C.J. Senter plays basketball with his friends, hides and seeks, runs track in school and plays football. Pretty normal. What's not normal for the average 10 year old -- or really the average any age for that matter -- is his eight-pack abs.
Senter, who is also known as "the workout kid", works out, eats right and is trying to inspire others his age to do the same. With a line of workout videos many schools and individual families are becoming familiar with the Senter routine.
ABC Nightline recently interviewed Senter and doctors posing the question "Is there such a thing as too much?":
ABC reports Dr. Robert Gotlin, director of Orthopedic and Sports Program at Beth Israel Medical Center in New York City, as stating that there is such a thing as overdoing it, which is the case at any age, but he has seen a rise in youth stress injuries:
"In my practice now, I've seen doubling of injuries to young kids, age 10 or 9 or 8, with overuse injuries because they're doing more now," [he said.]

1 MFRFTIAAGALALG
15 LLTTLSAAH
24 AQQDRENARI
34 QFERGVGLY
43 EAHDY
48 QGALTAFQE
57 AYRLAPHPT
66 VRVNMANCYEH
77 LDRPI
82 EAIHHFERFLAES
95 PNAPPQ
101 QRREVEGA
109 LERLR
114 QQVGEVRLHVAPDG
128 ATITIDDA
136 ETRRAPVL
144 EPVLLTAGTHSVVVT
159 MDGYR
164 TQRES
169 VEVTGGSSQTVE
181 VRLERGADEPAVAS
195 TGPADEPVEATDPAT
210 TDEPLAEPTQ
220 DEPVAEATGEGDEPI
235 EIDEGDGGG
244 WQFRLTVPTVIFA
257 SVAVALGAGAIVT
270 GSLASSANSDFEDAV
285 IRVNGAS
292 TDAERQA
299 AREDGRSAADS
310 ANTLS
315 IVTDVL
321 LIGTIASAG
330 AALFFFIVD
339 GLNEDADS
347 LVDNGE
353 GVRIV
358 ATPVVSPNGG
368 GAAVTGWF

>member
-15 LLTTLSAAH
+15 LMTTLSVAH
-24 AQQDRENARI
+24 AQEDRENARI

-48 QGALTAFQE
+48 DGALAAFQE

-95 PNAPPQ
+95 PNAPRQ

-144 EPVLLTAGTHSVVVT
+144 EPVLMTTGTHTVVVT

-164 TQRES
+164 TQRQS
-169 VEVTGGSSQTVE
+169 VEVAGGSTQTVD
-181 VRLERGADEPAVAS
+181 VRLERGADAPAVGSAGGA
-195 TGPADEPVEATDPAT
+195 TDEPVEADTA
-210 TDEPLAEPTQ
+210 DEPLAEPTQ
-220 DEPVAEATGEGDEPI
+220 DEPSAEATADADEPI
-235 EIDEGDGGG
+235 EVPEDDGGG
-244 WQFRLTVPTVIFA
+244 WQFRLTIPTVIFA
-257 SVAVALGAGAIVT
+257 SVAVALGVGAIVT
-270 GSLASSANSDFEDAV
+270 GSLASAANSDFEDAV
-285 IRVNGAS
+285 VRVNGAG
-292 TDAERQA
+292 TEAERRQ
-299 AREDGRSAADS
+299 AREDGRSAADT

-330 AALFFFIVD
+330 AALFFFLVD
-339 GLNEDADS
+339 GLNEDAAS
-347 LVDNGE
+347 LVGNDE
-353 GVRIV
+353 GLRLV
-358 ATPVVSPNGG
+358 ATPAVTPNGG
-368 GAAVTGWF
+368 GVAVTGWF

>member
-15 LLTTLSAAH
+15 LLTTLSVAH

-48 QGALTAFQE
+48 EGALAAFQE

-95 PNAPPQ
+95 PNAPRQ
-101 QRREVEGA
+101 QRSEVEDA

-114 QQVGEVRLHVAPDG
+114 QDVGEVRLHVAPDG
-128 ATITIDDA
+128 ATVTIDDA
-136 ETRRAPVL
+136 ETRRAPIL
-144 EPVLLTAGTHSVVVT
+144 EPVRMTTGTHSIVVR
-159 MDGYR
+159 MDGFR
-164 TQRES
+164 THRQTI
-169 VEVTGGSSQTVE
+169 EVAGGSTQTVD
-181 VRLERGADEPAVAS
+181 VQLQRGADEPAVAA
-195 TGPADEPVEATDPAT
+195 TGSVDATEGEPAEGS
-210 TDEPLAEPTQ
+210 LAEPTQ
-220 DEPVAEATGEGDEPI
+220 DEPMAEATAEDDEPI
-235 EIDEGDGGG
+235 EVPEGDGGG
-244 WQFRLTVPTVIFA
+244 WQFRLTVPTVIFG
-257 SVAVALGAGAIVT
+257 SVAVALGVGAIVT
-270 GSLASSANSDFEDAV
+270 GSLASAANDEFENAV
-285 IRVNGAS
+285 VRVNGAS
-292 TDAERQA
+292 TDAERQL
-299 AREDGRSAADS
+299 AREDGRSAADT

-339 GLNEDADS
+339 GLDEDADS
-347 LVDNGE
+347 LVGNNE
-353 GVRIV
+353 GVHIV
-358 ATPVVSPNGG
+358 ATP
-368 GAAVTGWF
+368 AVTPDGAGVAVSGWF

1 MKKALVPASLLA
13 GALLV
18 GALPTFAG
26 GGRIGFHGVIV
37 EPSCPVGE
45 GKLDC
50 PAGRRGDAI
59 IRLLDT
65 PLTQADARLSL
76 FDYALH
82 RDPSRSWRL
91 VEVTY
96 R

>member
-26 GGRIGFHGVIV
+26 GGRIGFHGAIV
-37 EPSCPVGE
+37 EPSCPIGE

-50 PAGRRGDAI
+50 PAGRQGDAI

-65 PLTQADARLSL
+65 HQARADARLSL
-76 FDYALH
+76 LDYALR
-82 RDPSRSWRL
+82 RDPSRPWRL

Gotlin said that while tendonitis is the most prevalent ailment he has seen in active children, he has also seen young patients with bruising, as well as bone and ligament injuries.
"The problem with ligament injuries in children is the fact that ligaments in kids are very, very strong," he said. "So what happens is they don't tear but they pull the bone. And the ligament can actually pull the bone off the bone."
What is safe, Gotlin says, is an hour of working out with water breaks intermixed.
In the interview, Senter's parents say C.J. wanted to exercise, eat veggies instead of junk and create workout videos for his peers. They aren't in it for the money, stating they had given away as many DVDs as have been sold.
According to the National Center for Health Statistics, nearly a third of children and teens are considered overweight. C.J. and his parents believe his workout videos could be an inspiration. Find C.J.'s Workout Kid DVD's here.